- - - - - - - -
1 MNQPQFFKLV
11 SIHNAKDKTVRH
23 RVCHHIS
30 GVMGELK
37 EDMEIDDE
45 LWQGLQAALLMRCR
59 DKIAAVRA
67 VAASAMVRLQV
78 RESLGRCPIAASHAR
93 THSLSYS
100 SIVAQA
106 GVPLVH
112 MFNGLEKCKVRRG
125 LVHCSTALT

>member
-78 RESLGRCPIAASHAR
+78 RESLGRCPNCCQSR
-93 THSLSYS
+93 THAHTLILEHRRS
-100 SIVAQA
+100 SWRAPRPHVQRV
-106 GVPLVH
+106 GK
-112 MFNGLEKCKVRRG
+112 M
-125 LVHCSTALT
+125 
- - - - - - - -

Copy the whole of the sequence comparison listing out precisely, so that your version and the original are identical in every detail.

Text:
1 MNQPQFFKLV
11 SIHNAKDKTVRH
23 RVCHHIS
30 GVMGELK
37 EDMEIDDE
45 LWQGLQAALLMRCR
59 DKIAAVRA
67 VAASAMVRLQV
78 RESLGRCPIAASHAR
93 THSLSYS
100 SIVAQA
106 GVPLVH
112 MFNGLEKCKVRRG
125 LVHCSTALT

>member
-78 RESLGRCPIAASHAR
+78 RESLGRCPNCCQSR
-93 THSLSYS
+93 THAHTLILEHRRS
-100 SIVAQA
+100 SWRAPRPHVQRV
-106 GVPLVH
+106 GK
-112 MFNGLEKCKVRRG
+112 M
-125 LVHCSTALT
+125 